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Effect of heat-treatment and hydrostatic loading upon the poro-elastic properties of a mortar

type de publication      article dans une revue internationale avec comité de lecture
date de publication 2009
auteur(s) Chen Xiaoting; Davy Catherine A.; Skoczylas Frédéric; Shao Jian-Fu
journal (abréviation) Cement and Concrete Research (Cement Concr Res)
volume (numéro) 39 (3)
  
pages 195 – 205
résumé This contribution aims at identifying experimentally the poro-elastic properties of a cement-based material under different levels of confining pressure, and after a heat-treatment up to 400 °C. The model material used is a normalized mortar, with a (W/C) ratio of 0.5. After a given heating/cooling cycle, drained bulk modulus Kb, solid matrix bulk modulus Ks and Biot's coefficient b are measured at different confining pressure levels (with a maximum of 25 MPa).
Results show that under drained conditions, mortar stress–strain relationship evolves with increasing heat-treatment temperature from linear elastic with brittle failure (up to 105 °C heat treatment) to plastic and ductile (from 200 °C and above). Plastification testifies of material degradation under gradual confining pressure. At the microstructure scale, this is attributed to thermal damage after heat treatment above 105 °C, which consists mainly in various micro-cracking. This leads to easier failure of solid skeleton bridges (or trabecules), and to pore network collapse. Concomitantly to this, at given confining pressure Pc, secant drained bulk modulus Kb decreases monotonously, for heat-treatment temperatures above 105 °C. On the opposite, at given heat-treatment temperature above 105 °C, secant drained bulk modulus Kb increases when confining pressure is increased. This testifies of a solid matrix rigidification in the elastic domain, and it is attributed to increased skeleton compactness linked with pore network collapse. This is directly attributable to heat treatment followed by confinement.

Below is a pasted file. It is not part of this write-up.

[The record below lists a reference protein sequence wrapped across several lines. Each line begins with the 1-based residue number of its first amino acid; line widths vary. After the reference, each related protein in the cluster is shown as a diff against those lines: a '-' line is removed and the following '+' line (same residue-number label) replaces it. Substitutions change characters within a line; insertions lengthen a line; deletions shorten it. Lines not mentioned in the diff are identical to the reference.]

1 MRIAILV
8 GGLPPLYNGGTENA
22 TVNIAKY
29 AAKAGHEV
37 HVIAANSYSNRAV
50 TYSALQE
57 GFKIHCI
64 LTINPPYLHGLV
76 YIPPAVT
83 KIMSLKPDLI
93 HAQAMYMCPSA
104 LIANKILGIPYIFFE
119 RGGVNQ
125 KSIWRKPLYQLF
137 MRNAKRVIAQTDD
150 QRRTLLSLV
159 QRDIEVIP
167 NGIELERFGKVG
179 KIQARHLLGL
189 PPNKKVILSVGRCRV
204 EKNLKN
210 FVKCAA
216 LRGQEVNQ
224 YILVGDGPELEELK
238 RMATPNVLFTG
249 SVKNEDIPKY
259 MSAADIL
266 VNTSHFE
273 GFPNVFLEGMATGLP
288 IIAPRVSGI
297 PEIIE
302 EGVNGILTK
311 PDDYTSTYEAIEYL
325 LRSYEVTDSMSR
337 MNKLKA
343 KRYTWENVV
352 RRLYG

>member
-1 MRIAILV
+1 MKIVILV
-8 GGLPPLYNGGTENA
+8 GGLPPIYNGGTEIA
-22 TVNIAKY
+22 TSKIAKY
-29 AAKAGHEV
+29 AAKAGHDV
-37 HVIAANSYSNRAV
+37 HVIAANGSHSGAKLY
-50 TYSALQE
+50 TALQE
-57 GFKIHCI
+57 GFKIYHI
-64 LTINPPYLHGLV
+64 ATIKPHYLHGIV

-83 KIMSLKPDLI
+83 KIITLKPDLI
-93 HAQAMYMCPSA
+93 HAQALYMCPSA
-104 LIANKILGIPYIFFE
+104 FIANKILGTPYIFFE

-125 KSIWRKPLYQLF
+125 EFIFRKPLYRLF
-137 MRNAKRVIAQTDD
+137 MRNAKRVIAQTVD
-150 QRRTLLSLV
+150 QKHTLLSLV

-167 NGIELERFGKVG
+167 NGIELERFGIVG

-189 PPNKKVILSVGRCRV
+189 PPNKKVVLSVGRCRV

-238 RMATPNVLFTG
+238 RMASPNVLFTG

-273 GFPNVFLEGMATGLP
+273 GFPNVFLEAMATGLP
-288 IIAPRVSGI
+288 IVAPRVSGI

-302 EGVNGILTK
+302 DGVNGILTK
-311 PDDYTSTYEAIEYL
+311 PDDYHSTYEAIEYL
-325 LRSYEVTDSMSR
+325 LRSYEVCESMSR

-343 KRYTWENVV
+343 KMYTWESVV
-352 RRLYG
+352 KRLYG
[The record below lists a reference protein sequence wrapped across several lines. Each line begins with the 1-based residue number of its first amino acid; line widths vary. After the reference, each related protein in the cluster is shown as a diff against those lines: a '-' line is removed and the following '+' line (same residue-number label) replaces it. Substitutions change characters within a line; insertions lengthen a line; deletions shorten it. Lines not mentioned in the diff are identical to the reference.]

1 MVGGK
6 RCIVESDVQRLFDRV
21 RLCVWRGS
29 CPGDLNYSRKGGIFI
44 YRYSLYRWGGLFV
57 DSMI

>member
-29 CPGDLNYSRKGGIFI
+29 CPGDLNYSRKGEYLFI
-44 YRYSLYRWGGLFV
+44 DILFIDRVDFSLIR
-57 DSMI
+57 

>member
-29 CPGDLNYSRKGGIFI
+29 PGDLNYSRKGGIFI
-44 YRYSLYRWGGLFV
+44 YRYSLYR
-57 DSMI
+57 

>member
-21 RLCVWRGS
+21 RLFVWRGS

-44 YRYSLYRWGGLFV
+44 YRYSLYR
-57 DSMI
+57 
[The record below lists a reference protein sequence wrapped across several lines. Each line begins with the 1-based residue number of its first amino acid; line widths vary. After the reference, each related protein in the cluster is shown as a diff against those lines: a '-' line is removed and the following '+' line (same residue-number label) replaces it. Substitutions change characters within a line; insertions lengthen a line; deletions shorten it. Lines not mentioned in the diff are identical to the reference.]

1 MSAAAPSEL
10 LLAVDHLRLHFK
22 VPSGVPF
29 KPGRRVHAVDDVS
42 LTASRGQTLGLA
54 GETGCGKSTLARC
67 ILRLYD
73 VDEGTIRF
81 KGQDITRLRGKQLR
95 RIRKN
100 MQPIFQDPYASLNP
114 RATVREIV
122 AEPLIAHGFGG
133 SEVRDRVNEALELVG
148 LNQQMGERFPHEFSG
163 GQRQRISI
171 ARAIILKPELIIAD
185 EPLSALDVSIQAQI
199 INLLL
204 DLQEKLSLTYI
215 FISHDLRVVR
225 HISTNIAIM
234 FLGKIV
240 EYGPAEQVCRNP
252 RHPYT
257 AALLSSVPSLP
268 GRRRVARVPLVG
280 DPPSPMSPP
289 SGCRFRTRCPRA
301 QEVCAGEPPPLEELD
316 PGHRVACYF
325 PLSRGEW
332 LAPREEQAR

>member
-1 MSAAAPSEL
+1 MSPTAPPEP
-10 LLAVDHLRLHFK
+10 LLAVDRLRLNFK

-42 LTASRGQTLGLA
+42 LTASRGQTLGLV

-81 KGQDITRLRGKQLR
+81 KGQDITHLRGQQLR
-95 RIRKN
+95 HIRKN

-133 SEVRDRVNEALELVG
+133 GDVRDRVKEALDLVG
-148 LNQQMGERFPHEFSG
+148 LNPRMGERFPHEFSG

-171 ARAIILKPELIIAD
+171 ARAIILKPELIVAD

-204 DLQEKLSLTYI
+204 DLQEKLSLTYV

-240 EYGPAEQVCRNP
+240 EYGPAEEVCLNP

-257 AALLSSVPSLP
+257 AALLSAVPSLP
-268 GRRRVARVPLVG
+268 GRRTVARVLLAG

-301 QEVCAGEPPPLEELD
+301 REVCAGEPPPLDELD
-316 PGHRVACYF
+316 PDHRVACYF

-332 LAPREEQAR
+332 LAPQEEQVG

At given confining pressure Pc, matrix bulk modulus Ks and Biot's coefficient b increase with heat-treatment temperature above 105 °C. The increase in b means that mortar becomes less and less cohesive and more and more of a granular nature. Moreover, Biot's coefficient b and solid matrix bulk modulus Ks are independent of confining pressure Pc for intact mortar, whereas they decrease for heat-treated mortars when Pc increases. From literature analysis alone, it was quite unexpected that after heat treatment, Ks should vary under confinement. This is interpreted as the closure, under confining pressure, of micro-void connections and of micro-cracks created by heat-treatment. Therefore, increasing confinement induces more and more occluded pores in the solid matrix, whereby Ks diminishes.
mots clés Mortar; Poro-elasticity; Thermal treatment; Hydrostatic stress; Micro-cracking
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